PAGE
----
That is an option. Would need to add a gutter to the garage to collect it. You don’t have issues with the water growing stuff keeping it long in the tank?


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2017 2038r 72” MMM Command Cut 220r loader
 

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I would also do a wagon and tote and gas transfer pump. The pumps are reasonable. You could check out some farm auctions because you might just find a good running gear and then make what you want.

Honestly though I don’t know how deep your well is, typically around here they range from 60’ -120’ for a residential or farm well. Every other place used to be a dairy farm and the wells they used were no different than what our house has. Growing up we had 140 cows and I will bet they drank more in a day than your garden uses. The well just ran and was no more or less reliable than a home one.:dunno:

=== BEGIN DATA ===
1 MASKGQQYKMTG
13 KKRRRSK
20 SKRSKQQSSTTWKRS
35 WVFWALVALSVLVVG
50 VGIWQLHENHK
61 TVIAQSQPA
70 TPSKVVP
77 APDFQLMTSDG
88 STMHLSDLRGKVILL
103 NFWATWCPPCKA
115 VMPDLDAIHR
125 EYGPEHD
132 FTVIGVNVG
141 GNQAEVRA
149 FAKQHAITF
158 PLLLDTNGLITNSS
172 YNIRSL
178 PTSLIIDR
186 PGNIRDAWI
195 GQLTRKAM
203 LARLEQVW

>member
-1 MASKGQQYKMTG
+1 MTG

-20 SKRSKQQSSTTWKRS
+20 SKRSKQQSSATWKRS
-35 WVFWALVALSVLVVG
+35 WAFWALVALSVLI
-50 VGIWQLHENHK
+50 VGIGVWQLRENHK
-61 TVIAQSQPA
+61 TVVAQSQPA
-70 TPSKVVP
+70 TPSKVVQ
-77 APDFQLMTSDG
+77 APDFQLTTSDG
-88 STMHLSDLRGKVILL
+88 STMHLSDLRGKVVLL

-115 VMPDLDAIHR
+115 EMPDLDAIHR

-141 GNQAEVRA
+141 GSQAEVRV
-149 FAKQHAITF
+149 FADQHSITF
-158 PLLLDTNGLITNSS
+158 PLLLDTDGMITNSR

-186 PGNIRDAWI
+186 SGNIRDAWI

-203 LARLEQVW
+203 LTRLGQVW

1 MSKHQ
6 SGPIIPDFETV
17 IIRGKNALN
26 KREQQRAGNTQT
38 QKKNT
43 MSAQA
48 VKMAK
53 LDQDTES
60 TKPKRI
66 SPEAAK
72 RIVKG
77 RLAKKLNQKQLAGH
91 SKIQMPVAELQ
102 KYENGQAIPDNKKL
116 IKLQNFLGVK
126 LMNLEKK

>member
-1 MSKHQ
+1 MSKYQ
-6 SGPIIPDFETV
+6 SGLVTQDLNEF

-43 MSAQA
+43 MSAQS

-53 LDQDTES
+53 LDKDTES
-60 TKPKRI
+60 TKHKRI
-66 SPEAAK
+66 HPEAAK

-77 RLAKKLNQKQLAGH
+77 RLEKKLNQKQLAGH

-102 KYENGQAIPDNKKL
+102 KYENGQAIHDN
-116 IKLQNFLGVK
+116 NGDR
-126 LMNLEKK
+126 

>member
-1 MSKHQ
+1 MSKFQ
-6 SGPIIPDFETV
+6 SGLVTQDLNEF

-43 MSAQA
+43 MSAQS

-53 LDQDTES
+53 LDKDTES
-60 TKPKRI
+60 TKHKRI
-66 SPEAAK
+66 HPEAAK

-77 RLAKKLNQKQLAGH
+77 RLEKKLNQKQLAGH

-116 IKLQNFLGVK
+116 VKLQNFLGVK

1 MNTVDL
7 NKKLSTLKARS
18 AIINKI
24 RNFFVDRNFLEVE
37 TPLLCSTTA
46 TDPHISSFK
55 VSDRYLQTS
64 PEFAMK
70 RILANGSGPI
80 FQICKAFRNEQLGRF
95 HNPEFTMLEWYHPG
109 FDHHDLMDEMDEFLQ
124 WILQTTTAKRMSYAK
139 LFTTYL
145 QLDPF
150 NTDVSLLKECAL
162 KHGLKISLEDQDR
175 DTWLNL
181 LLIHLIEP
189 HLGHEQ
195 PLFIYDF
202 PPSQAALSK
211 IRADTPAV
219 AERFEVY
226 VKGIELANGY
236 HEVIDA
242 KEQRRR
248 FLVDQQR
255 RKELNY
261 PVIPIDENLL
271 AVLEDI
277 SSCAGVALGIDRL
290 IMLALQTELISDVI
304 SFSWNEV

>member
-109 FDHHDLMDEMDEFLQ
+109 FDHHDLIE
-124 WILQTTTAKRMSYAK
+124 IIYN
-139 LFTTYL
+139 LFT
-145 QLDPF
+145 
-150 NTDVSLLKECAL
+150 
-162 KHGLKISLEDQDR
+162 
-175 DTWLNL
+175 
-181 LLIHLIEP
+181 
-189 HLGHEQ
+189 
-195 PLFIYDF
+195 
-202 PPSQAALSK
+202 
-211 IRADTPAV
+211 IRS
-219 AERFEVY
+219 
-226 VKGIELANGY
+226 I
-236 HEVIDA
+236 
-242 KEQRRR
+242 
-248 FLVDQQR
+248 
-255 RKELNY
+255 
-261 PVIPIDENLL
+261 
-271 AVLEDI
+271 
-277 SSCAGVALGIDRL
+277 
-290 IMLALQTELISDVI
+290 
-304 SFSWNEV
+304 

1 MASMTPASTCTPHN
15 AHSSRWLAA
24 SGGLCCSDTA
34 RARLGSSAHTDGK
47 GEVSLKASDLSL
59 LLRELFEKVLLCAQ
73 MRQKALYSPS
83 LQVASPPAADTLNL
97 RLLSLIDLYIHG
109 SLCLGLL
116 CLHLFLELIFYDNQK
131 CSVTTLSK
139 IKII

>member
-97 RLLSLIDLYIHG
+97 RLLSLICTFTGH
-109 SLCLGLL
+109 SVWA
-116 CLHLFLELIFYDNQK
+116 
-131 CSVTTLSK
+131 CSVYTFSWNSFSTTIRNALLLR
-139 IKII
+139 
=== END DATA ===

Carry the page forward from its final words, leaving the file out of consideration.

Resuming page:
I don’t know how deep it is either. I know it’s not one of those 200+’ monsters. Maybe our proximity to the river will prevent it from running dry. growing up about 15 minutes from here my parents well went dry a couple times when we used it to fill their pool. I realize that’s a lot more water in a short amount of time... But it really sucked. Maybe I should hold off on these plans until I do have it run dry once first. If it does then I know I need to do something. Otherwise I’ll have saved a few bucks.